To learn contemplative practice is to learn what we need so as to live truthfully and honestly and lovingly. It is a deeply revolutionary matter. —Archbishop Rowan Williams (Sunday)
Meditation [was] not a newfangled innovation, let alone the grafting onto Christianity of an Eastern practice, but rather . . . something that had originally been at the very center of Christian practice and had become lost. —Cynthia Bourgeault (Monday)
God is not just with us, not just beside us, not just under us, not just over us, but within us, at the deepest level, and, in our inmost being, a step beyond the true Self. —Thomas Keating (Tuesday)
Sin is primarily living outside of union; it is a state of separation—when the part poses as the Whole. It’s the loss of any inner experience of who you are in God. (Wednesday)
Addiction can be a metaphor for what the biblical tradition called sin. It is quite helpful to see sin, like addiction, as a destructive disease. . . . If sin indeed makes God unhappy, it is because God loves us, desires nothing more than our happiness, and wills the healing of our disease. (Thursday)
The word contemplation must press beyond the constraints of religious expectations to reach the potential for spiritual centering in the midst of danger. . . . During slavery, . . . crisis contemplation became a refuge, a wellspring of discernment in a suddenly disordered life space, and a geo-spiritual anvil for forging a new identity. —Barbara Holmes (Friday)
Practice: Communal Contemplation
Black or Africana church brings communal and embodied contemplative practice to Western Christianity. Barbara Holmes stretches the narrow Eurocentric definition of contemplation beyond solitude and silence:
The African American church developed rituals and practices that nurtured and encouraged congregational encounters with the mysteries of God. Always, the focus was on piercing the veil between secular and spiritual realms through shared experiences. . . .
In Africana traditions, the desert mothers and fathers offer one model of contemplative practice; the songs of Alabama chain gangs at the turn of the century, the rhythmic chants amid cotton rows in Mississippi during slavery, and the murmured hymns of domestic workers offer yet another. Those of us who grew up and worshipped in historically black church congregations wonder how a religious tradition that values bodily spirit possessions and performative vocal entreaties to a personal God can be considered contemplative.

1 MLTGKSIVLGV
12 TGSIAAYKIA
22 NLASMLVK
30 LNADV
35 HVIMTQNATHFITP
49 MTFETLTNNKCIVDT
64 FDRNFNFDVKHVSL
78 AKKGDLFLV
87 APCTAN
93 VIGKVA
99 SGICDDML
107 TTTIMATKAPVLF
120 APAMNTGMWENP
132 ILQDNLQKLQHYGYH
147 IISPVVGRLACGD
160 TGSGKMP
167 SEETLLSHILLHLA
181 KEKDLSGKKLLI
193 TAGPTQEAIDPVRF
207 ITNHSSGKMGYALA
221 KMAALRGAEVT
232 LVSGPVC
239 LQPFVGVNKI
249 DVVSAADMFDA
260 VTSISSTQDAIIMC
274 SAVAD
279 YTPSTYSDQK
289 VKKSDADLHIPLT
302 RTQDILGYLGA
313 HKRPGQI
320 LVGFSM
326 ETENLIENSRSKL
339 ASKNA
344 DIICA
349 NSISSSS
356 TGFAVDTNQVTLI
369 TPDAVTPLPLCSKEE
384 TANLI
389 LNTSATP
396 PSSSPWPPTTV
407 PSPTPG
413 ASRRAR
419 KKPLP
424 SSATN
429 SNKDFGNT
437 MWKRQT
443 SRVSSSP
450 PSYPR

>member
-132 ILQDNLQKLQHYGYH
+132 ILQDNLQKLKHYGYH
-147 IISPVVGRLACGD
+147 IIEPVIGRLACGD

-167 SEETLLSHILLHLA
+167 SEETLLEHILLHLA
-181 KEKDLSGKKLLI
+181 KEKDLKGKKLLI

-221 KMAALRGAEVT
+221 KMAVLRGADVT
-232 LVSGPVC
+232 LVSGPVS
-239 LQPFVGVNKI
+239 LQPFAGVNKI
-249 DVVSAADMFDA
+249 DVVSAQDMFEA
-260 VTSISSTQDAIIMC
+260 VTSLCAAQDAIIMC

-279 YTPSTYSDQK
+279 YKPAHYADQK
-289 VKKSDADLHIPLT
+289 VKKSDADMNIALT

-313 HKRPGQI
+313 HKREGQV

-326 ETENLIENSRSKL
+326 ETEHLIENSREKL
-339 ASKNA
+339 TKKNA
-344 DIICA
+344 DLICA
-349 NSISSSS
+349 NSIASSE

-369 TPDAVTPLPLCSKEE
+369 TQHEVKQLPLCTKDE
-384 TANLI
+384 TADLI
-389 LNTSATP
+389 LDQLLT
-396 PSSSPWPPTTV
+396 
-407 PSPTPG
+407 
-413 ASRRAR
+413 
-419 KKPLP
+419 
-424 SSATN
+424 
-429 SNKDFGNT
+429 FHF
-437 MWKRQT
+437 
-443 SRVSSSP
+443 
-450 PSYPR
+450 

The answer is hidden in plain view and is ensconced in historical presumptions about the boundaries and practices of contemplative worship. If the model for contemplation is Eurocentric, then the religious experiences of indigenous people and their progeny will never fit the mold. But if contemplation is an accessible and vibrant response to life and to a God who unleashes life toward its most diverse potentials [and if all are created in God’s image], then practices that turn the human spirit inward may or may not be solitary or silent. Instead, contemplation becomes an attentiveness of spirit that shifts the seeker from an ordinary reality to the basileia of God. . . .
I have not always been able to predict when these abiding times would arise. The places differ significantly and are only connected by my presence in the midst of faithful and expectant people. I have found myself in the midst of a transformative contemplative moment while worshiping with the Turkana in northern Kenya, watching the procession of clergy and locals and hearing the sounds of drums and hymns. Perhaps it was the heat or incongruity of regal African men in Scottish liturgical garb in the middle of the desert that created the sense of spiritual displacement; perhaps not.
I experienced similar moments on a hilltop in Sonora, Nogales, Mexico, as we sojourned with a family in their cardboard and corrugated tin home. Time seemed to stand still as we ate dinner together in the darkened room. Outside, another “temporary” refuge caught fire and burned. There was no way to save the dwelling, so we stood and silently prayed. Similar moments occurred while singing “Amazing Grace” in a Japanese Christian church in Onjuku and while giving birth to my sons surrounded by strangers and loved ones. The times and places are less important than the shared experiences of holy abiding.
To experience a taste of communal and vocal contemplative practice, listen to this moving song “Oh, Jesus.” Join your own voice—in moan and ecstatic cry—with this choir from Trinity United Church of Christ. 
 “Oh, Jesus,” Sanctuary Choir, Trinity United Church of Christ, Chicago, Illinois.
Barbara A. Holmes, Joy Unspeakable: Contemplative Practices of the Black Church, second edition (Fortress Press: 2017), xxxiii, 18-19.
For Further Study:
Cynthia Bourgeault, Centering Prayer and Inner Awakening (Cowley Publications: 2004)
Barbara A. Holmes, Joy Unspeakable: Contemplative Practices of the Black Church, second edition (Fortress Press: 2017)
Thomas Keating, That We May Be One: Christian Non-Duality Reflection Booklet (Contemplative Outreach Ltd.: 2017), contemplativeoutreach.org
Richard Rohr, Breathing Under Water: Spirituality and the Twelve Steps (Franciscan Media: 2011)
Richard Rohr, Silent Compassion: Finding God in Contemplation (Franciscan Media: 2014)